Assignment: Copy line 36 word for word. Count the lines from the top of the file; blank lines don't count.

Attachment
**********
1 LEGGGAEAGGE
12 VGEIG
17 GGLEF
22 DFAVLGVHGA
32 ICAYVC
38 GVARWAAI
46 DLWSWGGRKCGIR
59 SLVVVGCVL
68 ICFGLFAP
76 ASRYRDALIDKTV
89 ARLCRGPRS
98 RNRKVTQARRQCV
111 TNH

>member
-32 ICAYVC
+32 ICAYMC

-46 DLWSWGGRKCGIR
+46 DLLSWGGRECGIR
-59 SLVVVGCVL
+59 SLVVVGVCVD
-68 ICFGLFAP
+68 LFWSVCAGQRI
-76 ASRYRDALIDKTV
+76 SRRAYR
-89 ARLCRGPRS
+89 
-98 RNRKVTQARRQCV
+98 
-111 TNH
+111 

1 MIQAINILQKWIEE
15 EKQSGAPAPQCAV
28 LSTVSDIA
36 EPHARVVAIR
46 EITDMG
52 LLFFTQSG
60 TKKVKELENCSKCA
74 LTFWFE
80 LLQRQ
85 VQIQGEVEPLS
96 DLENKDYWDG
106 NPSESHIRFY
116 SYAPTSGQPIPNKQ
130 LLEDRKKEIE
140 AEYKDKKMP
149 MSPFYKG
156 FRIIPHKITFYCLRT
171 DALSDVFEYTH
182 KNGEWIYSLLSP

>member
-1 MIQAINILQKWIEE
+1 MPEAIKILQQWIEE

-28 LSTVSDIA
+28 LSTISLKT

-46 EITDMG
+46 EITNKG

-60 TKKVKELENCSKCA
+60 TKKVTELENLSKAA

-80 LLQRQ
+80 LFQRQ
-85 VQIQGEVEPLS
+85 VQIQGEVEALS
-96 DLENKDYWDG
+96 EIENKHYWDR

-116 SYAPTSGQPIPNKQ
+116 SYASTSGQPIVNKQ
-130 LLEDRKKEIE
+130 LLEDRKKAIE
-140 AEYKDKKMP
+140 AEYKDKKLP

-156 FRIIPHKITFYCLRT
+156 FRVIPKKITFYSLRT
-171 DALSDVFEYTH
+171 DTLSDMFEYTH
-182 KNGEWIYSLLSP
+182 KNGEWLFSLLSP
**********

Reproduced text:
52 LLFFTQSG